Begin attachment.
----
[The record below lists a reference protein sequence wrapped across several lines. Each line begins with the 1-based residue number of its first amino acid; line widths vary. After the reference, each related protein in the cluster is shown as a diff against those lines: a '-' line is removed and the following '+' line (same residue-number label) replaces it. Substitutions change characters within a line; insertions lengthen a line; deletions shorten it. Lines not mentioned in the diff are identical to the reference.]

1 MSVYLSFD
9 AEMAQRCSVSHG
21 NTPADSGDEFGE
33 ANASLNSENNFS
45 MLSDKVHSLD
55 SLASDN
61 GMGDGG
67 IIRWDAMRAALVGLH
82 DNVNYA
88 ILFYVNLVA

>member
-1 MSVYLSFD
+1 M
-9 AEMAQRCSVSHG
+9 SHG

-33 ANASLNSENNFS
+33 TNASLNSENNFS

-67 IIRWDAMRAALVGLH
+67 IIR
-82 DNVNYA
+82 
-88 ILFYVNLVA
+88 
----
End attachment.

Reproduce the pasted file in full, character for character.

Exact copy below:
[The record below lists a reference protein sequence wrapped across several lines. Each line begins with the 1-based residue number of its first amino acid; line widths vary. After the reference, each related protein in the cluster is shown as a diff against those lines: a '-' line is removed and the following '+' line (same residue-number label) replaces it. Substitutions change characters within a line; insertions lengthen a line; deletions shorten it. Lines not mentioned in the diff are identical to the reference.]

1 MSVYLSFD
9 AEMAQRCSVSHG
21 NTPADSGDEFGE
33 ANASLNSENNFS
45 MLSDKVHSLD
55 SLASDN
61 GMGDGG
67 IIRWDAMRAALVGLH
82 DNVNYA
88 ILFYVNLVA

>member
-1 MSVYLSFD
+1 M
-9 AEMAQRCSVSHG
+9 SHG

-33 ANASLNSENNFS
+33 TNASLNSENNFS

-67 IIRWDAMRAALVGLH
+67 IIR
-82 DNVNYA
+82 
-88 ILFYVNLVA
+88 